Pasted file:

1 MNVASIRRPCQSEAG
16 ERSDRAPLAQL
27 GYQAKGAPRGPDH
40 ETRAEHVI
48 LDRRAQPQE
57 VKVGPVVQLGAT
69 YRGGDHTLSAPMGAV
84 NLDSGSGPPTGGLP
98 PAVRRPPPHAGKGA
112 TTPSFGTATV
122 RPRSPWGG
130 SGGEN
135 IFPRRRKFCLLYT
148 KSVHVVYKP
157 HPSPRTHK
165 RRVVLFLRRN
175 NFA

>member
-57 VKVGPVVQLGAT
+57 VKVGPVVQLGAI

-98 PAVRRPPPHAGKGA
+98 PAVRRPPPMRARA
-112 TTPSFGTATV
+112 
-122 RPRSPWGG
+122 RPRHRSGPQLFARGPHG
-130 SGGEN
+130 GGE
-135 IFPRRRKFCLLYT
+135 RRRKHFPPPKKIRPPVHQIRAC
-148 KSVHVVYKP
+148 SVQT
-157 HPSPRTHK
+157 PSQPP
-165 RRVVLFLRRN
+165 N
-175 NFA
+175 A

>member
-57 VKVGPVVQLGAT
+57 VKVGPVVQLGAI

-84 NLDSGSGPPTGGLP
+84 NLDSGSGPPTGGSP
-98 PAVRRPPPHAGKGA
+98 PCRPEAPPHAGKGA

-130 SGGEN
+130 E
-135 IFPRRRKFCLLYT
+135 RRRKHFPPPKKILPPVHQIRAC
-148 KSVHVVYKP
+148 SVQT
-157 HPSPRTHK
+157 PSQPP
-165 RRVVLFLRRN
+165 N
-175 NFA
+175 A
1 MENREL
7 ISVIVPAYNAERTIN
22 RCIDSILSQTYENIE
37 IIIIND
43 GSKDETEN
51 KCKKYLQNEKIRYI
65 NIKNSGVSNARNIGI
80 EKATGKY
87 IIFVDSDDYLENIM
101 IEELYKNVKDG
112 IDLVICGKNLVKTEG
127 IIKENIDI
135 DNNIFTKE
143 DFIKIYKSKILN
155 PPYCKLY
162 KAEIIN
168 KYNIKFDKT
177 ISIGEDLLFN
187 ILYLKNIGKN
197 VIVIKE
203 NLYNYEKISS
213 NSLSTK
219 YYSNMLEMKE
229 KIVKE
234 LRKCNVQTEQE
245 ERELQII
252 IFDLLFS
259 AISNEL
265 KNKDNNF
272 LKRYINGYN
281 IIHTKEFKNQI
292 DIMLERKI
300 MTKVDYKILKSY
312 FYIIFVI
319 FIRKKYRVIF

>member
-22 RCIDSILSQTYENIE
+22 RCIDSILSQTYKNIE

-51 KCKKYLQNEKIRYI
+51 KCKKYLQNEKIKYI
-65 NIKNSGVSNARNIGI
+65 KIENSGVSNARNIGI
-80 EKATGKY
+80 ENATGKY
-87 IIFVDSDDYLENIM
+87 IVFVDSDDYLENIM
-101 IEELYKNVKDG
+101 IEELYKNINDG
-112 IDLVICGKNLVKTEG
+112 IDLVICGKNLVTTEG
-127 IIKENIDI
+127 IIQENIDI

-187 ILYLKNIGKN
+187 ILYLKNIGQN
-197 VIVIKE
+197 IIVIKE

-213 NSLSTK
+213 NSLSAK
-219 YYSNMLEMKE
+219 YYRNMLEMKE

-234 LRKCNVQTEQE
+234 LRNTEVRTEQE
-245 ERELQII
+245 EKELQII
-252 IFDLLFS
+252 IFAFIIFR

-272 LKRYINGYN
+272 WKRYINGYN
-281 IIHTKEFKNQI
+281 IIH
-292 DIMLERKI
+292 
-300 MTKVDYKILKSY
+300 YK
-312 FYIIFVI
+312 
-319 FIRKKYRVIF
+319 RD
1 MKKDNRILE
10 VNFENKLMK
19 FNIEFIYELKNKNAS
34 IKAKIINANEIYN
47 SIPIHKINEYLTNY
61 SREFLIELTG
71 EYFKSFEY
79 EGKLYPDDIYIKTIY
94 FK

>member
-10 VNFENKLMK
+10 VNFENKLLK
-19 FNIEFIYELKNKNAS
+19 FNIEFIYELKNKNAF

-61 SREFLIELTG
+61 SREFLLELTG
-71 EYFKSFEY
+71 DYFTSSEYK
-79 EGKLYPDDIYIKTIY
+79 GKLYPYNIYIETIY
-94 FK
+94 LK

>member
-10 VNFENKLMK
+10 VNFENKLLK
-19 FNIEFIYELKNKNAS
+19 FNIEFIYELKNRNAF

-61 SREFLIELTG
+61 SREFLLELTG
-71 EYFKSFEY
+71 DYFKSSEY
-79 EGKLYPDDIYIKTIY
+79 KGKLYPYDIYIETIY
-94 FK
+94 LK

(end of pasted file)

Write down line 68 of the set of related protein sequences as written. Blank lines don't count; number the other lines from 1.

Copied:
112 IDLVICGKNLVKTEG